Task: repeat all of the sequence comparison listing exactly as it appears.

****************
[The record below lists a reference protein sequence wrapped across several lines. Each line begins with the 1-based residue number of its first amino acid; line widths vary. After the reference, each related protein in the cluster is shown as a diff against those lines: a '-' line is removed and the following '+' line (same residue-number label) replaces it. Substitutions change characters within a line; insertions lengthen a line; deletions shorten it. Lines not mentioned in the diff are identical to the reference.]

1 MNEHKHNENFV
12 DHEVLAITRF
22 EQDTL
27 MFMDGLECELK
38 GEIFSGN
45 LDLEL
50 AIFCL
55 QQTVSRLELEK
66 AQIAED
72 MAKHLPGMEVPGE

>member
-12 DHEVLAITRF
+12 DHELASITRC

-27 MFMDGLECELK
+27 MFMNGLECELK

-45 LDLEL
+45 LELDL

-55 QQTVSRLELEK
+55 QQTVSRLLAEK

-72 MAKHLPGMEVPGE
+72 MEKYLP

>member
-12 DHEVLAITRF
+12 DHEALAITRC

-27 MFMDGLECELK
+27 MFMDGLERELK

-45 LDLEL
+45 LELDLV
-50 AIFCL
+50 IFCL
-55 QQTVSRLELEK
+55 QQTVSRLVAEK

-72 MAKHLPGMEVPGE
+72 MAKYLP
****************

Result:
[The record below lists a reference protein sequence wrapped across several lines. Each line begins with the 1-based residue number of its first amino acid; line widths vary. After the reference, each related protein in the cluster is shown as a diff against those lines: a '-' line is removed and the following '+' line (same residue-number label) replaces it. Substitutions change characters within a line; insertions lengthen a line; deletions shorten it. Lines not mentioned in the diff are identical to the reference.]

1 MNEHKHNENFV
12 DHEVLAITRF
22 EQDTL
27 MFMDGLECELK
38 GEIFSGN
45 LDLEL
50 AIFCL
55 QQTVSRLELEK
66 AQIAED
72 MAKHLPGMEVPGE

>member
-12 DHEVLAITRF
+12 DHELASITRC

-27 MFMDGLECELK
+27 MFMNGLECELK

-45 LDLEL
+45 LELDL

-55 QQTVSRLELEK
+55 QQTVSRLLAEK

-72 MAKHLPGMEVPGE
+72 MEKYLP

>member
-12 DHEVLAITRF
+12 DHEALAITRC

-27 MFMDGLECELK
+27 MFMDGLERELK

-45 LDLEL
+45 LELDLV
-50 AIFCL
+50 IFCL
-55 QQTVSRLELEK
+55 QQTVSRLVAEK

-72 MAKHLPGMEVPGE
+72 MAKYLP